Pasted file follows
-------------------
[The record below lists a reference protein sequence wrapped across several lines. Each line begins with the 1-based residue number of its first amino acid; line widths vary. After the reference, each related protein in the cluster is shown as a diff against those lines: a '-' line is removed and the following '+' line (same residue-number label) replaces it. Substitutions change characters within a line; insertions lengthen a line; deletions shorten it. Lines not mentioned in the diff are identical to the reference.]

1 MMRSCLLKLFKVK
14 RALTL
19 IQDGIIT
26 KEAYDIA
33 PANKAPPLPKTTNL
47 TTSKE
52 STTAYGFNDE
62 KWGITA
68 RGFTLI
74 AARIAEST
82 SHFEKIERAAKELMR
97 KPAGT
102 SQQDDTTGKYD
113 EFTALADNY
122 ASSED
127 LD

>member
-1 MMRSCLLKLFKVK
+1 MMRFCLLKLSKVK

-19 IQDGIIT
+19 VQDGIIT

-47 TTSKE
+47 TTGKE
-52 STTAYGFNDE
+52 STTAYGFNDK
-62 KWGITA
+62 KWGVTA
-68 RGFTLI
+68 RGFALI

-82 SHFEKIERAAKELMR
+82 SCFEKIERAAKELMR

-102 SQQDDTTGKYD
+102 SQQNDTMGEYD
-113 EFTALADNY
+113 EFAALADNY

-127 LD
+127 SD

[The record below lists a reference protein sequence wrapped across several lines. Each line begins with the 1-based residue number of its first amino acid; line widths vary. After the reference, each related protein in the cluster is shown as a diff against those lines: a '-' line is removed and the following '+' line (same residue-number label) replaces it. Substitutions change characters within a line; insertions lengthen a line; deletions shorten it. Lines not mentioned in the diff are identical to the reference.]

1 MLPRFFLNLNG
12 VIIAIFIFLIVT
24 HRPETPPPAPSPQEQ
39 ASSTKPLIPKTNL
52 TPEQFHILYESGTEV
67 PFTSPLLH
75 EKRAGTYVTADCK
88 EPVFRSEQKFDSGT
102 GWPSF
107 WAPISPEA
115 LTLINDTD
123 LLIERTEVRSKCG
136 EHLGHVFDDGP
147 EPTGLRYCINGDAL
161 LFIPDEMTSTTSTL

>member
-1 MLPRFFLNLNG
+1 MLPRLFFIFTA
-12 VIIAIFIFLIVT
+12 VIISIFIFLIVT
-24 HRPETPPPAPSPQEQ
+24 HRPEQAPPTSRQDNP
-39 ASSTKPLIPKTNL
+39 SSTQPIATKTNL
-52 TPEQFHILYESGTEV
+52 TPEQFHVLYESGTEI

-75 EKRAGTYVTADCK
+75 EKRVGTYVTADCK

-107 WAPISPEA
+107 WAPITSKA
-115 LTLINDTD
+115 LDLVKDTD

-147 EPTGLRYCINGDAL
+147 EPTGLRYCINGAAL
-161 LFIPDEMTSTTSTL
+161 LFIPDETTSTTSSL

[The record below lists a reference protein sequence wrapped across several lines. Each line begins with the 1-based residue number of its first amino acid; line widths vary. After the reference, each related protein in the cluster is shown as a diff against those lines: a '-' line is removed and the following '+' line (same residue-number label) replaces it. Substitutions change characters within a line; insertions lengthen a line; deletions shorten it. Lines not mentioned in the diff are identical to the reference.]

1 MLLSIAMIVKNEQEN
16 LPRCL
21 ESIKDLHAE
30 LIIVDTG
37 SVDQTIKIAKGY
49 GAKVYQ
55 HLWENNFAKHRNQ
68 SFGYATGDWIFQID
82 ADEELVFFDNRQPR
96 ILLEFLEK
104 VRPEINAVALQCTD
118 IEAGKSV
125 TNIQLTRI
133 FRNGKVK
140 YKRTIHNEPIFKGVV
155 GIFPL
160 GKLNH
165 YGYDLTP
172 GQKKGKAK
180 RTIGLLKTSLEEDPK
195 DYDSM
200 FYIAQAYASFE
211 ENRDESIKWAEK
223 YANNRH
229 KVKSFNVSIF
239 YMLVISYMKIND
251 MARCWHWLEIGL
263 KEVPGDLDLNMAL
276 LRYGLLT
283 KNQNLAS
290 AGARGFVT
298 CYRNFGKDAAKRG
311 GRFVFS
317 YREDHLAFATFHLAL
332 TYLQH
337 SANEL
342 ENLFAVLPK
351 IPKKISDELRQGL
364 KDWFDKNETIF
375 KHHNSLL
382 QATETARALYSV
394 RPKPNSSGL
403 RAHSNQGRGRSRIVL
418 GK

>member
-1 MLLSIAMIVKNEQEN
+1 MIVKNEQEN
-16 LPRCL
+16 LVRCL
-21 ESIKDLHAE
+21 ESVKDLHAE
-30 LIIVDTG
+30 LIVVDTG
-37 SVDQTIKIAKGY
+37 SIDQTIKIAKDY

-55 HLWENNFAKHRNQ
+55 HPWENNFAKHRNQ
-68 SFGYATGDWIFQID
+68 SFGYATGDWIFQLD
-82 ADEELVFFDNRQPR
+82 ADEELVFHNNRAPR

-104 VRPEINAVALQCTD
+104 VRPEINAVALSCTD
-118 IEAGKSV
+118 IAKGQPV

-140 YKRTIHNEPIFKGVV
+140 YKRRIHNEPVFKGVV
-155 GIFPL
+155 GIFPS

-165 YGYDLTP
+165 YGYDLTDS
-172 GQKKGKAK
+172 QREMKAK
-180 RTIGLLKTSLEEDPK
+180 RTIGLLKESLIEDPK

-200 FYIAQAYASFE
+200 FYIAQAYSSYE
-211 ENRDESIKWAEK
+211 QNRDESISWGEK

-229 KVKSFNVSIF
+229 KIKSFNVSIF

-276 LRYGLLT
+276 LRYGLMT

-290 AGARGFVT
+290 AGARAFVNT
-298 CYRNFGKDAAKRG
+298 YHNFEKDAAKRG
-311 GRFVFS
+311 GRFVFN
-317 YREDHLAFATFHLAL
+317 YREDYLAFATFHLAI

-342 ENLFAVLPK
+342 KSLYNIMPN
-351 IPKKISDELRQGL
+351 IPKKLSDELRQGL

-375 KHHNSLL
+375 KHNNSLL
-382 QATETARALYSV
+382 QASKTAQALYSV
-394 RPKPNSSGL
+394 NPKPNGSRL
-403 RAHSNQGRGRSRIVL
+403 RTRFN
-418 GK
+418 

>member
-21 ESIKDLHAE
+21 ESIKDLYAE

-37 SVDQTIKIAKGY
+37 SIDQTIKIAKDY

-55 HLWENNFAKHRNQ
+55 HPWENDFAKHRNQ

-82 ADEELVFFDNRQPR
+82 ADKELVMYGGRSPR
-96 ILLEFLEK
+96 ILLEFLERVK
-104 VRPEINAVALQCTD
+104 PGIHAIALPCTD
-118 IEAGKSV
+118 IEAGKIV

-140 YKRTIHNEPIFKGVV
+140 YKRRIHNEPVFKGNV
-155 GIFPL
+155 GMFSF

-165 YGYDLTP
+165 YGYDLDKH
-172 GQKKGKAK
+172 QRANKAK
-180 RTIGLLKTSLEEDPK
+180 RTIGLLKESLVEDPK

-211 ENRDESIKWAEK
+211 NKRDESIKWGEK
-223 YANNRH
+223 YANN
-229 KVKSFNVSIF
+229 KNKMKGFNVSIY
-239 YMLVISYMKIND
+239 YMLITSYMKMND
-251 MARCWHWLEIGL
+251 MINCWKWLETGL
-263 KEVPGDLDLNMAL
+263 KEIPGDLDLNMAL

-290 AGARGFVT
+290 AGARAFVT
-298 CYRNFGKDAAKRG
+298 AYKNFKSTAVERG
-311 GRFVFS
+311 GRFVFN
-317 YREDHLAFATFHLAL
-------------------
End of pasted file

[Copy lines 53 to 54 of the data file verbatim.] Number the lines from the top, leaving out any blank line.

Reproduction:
147 EPTGLRYCINGDAL
161 LFIPDEMTSTTSTL